EVEN AT THE AGE of 72, Luis Bunuel does not make movies, surrealistic or not, that are intelligible to all. The difficulty with Bunuel's new film, The Discreet Charm of the Bourgeoisie, is that it is possible to enjoy it without being certain how to react to it. The first audience one night recently left the movie bemused and unconvinced. A couple admired it, saying "That's wild," then wondered, "What's he doing?" The next audience that evening never stopped laughing. One might well ask, as does one confused character when caught in an uncomfortable situation midway through the movie, "Is this a joke?" And to that, Bunuel would have answered yes.
At stake in The Discreet Charm of the Bourgeoisie are the attenuated meals that six characters (Fernando Ray, Bulle Ogier, Raul Frankeur, Delphine Segrig, Jean-Pierre Cassel, Stephane Audran) never finish. A misunderstanding--guests arriving a day in advance for a dinner party--is the movie's premise and from it follow seven meals, each real or fantasy, all of which are interrupted by events, again either actual or imagined. The causes for the disruptions are as absurd as they are unexplained--the hosts making love while their guests wait, a funeral, a French military battalion, imprisonment for drug trafficking, and, on occasion, murder. All these scenes of action an inaction, which are not marked as dream or actuality, are strung together by the metaphor of all six bourgeois marching determinedly along a country road in the middle of nowhere.
We can gather that the three men, including Raphael, Ambassador to France from the Republic of Miranda, make a profit on the sly by smuggling cocaine across French customs in the diplomatic pouch. Raphael is also engaged in illicit though indifferent, lovemaking with his friend Francois's blond wife. Supposed terrorists pursue Raphael, who disposes of them as callously as he does the affairs of his state. Later all three couples are released from imprisonment on a drug trafficking charge by a discreet phone call from the French secretary, whom Raphael quickly invites to visit his country in return for the favor.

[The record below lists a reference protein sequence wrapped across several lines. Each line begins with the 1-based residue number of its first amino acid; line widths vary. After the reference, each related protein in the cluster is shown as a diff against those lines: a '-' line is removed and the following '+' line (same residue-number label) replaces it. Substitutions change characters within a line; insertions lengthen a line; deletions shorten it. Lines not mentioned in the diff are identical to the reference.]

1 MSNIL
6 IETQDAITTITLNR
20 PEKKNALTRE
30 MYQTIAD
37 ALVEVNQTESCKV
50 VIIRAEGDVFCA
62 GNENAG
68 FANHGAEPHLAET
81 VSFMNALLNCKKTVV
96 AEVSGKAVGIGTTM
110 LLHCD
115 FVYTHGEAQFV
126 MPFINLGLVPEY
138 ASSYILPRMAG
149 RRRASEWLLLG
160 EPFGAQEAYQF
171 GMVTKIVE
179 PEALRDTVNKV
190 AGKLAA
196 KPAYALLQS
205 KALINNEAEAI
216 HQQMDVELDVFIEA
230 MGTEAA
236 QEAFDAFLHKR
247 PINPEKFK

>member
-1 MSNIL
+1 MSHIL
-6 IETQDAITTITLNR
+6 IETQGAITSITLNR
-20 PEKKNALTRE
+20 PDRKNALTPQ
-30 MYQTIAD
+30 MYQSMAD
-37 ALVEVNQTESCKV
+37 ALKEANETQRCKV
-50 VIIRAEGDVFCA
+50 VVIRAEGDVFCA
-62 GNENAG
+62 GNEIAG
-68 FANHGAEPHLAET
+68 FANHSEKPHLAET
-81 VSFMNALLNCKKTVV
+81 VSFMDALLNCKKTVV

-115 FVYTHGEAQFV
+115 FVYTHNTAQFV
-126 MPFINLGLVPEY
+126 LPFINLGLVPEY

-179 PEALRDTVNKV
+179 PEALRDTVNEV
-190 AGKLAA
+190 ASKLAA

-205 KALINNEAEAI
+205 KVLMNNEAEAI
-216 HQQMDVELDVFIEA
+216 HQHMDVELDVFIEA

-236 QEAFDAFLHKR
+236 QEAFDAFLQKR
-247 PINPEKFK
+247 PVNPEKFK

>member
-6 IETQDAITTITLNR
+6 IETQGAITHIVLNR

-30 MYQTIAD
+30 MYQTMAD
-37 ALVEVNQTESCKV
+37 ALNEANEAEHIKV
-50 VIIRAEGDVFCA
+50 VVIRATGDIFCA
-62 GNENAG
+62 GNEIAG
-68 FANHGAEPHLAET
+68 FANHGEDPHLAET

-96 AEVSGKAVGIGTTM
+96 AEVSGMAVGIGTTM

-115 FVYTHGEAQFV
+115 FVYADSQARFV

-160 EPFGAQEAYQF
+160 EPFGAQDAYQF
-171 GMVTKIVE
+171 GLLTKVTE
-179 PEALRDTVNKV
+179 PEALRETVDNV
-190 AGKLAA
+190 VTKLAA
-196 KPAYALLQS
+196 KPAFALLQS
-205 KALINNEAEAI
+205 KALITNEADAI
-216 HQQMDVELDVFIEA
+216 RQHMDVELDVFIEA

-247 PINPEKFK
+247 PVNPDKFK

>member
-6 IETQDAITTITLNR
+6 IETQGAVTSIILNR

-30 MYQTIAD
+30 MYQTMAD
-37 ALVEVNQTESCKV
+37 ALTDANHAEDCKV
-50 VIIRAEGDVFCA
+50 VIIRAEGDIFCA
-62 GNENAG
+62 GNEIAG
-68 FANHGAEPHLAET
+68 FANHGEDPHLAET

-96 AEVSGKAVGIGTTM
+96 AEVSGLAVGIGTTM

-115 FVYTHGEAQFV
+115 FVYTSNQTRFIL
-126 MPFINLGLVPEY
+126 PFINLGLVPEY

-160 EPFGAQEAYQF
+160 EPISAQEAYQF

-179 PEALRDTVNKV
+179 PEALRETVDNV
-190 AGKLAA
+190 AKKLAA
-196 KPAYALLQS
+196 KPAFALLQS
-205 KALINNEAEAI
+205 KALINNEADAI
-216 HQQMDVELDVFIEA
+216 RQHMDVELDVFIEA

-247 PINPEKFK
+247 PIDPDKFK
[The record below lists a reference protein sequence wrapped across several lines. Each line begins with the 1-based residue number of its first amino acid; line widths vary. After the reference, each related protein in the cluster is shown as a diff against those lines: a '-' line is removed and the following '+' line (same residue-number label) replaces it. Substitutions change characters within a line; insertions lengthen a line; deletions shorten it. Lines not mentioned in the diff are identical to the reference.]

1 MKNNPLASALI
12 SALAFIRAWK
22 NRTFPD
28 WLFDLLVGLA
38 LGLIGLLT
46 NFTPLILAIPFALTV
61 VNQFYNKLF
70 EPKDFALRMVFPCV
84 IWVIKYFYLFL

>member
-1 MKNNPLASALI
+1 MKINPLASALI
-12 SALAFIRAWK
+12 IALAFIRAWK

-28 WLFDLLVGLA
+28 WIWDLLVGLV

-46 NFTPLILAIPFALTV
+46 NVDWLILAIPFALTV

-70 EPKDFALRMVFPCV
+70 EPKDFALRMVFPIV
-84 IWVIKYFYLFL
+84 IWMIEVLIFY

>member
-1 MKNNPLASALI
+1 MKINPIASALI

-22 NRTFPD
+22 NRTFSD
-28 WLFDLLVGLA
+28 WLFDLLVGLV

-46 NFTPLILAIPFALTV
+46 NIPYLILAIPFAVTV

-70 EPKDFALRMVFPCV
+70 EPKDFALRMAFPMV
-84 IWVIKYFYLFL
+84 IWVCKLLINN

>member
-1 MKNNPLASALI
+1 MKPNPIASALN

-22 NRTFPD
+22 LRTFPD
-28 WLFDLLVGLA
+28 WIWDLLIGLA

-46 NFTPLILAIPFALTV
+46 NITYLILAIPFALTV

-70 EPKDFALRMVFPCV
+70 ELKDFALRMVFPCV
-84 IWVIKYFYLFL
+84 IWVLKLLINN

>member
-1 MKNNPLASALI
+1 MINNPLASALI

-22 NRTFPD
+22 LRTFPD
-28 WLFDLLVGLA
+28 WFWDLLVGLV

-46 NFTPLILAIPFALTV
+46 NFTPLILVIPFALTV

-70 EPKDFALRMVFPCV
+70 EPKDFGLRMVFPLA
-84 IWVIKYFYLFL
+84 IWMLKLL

LIKE THE INCOMPLETE MEALS which contain the action, a series of dreams act as additionally interlocking frames for the plot. The dreams are irrational, perverse, anarchic, and profane. A cavalry lieutenant interrupts the three women at their tea (though the restaurant, out of tea and coffee, serves only water), asking, "Did you have an unhappy childhood?" After recounting his own childhood when he poisoned his father, he abruptly excuses himself from the table. The film's fantasies are not only random and incidental like that of the cavalry officer's, but also structure our perceptions of the characters by revealing their common anxieties. Francois dreams they were invited to a dinner party which turned out to be part of a stageplay. The six diners beat a hasty retreat leaving Henri before the theater lights agonizing that he has forgotten his lines.